Taking Stock: The upside of down

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by Emily Atkins

As Isit down to write this message Ontario premier Doug Ford is announcing the province is in a state of emergency.

It’s hard not to be overwhelmed at the speed with which the coronavirus pandemic has taken over our world. Just last week the Inside Logistics team was at MODEX 2020, albeit under a cloud of concern about COVID-19. The mood was optimistic and plenty of show-goers walked the floor, checking out the majority of booths that had not been cancelled.

Fast-forward to March 17th and that little, light grey wisp in the sky has morphed into an apocalyptic funnel cloud. Social and business activity is being curtailed; basic supplies are in short supply; rumours and misinformation swirl in the maelstrom of social media and other news sources.

Social distancing is the new normal and businesses are trying to make it work. E-commerce companies like Amazon are trying to hire hundreds of thousands of new workers to keep up with the sudden new demand. And at the same time distribution centre operations managers are trying to find ways to keep their employees apart, while still filling orders. One Ontario-based company has placed portapotties in its DC yard so that every worker has their own private toilet.

The business consequences of the shutdown of normal life will be enormous. This is an unprecedented crisis. Nobody knows how bad it will get or how long the effects will last, but based on the stock markets’ reaction, it will hurt. Surveys and reports are already clocking the effects on businesses and trade, and it is bad. People will lose jobs, small businesses will fail, and there will be widespread pain.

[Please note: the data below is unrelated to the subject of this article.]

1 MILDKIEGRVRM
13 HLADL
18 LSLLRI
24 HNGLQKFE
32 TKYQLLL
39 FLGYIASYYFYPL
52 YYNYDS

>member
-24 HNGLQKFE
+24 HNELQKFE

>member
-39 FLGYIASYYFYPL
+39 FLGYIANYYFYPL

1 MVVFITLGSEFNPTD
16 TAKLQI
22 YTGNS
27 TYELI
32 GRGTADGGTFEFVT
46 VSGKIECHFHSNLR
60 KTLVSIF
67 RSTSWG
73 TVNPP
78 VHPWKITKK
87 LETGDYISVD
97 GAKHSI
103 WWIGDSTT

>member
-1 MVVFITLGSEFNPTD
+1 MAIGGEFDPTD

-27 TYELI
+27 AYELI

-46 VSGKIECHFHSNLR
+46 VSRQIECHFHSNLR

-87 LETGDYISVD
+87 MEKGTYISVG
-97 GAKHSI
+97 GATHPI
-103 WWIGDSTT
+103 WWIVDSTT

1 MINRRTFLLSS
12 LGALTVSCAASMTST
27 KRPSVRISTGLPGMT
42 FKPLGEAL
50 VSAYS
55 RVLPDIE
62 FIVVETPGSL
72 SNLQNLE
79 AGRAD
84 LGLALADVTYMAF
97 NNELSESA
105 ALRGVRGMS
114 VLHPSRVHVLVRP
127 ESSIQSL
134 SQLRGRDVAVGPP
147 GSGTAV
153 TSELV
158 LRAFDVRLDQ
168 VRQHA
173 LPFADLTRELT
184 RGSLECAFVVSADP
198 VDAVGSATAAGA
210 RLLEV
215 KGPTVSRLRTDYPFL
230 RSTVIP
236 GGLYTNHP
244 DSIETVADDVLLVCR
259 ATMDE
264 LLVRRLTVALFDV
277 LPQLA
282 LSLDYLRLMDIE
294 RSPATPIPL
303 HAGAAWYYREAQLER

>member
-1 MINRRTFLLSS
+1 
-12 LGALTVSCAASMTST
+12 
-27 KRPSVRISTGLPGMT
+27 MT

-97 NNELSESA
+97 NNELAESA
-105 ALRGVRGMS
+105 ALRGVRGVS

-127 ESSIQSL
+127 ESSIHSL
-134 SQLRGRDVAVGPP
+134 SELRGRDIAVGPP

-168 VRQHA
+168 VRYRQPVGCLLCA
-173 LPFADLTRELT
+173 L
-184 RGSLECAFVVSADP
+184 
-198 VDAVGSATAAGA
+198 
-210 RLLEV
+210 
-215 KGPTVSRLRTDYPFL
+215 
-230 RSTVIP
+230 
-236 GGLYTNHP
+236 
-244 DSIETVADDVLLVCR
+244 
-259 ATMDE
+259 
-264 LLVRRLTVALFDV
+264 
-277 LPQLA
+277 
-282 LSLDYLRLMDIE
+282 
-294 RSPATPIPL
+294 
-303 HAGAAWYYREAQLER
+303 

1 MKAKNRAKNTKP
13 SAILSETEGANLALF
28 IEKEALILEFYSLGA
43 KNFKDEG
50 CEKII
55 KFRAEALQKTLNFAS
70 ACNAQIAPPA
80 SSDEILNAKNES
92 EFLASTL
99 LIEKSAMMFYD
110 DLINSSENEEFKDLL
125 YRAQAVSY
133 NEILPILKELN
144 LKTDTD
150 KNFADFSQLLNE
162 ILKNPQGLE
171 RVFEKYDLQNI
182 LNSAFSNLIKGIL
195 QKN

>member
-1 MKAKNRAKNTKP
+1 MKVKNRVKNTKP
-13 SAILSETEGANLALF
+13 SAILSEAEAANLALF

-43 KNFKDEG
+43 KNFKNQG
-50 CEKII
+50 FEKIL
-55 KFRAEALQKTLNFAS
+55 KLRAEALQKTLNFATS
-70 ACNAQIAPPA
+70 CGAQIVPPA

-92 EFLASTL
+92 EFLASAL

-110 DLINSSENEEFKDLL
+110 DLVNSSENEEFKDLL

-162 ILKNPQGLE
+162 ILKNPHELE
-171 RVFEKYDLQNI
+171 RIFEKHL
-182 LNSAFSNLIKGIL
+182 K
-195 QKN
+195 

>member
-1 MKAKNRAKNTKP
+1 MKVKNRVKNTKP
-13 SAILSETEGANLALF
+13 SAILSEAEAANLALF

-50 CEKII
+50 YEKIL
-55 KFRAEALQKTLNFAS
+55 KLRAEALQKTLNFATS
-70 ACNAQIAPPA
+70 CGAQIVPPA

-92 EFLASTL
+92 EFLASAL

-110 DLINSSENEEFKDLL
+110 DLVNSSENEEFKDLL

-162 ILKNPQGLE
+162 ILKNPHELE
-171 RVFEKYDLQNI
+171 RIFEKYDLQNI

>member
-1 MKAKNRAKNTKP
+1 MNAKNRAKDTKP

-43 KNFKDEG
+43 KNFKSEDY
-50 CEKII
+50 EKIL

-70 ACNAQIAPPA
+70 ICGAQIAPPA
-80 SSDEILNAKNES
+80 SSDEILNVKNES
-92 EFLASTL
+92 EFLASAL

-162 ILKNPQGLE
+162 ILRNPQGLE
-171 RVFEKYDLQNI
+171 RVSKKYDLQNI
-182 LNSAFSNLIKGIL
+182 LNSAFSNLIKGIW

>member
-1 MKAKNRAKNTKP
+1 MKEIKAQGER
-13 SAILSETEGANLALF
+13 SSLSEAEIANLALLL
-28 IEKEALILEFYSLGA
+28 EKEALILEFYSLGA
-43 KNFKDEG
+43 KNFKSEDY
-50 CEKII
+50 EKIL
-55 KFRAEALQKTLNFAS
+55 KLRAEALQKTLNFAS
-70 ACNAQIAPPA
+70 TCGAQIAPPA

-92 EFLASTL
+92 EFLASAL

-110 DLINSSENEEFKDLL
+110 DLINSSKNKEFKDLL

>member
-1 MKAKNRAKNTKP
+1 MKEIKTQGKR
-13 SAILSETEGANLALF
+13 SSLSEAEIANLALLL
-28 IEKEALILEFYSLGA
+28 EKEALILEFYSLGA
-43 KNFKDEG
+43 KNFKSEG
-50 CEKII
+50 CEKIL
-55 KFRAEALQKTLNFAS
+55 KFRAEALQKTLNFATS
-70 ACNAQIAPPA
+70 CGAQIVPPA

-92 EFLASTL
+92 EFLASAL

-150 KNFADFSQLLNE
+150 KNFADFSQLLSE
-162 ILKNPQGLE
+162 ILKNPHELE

There’s no immediate upside to all this, but taking the long view there are a few takeaways I hope will come to pass. First is resilience. Learning the mental toughness to see what needs to be done and the resolve to make the tough decisions like staying at home, or temporarily shutting your business’s doors is good practice. It will serve you well in the future.

Second, the economy will come back. After the darkness comes the light, and if you keep an eye on the long game, there’s bound to be a surge in demand for products and services as people emerge from hiding.

Third, e-commerce businesses, which rely on the services of distribution centres, are booming through this crisis. Assuming they can get product, and staff, they might be the bright spot in all this.

My best to each and every one of my readers as we weather this awful storm. Please stay safe and feel free to share your experiences with us.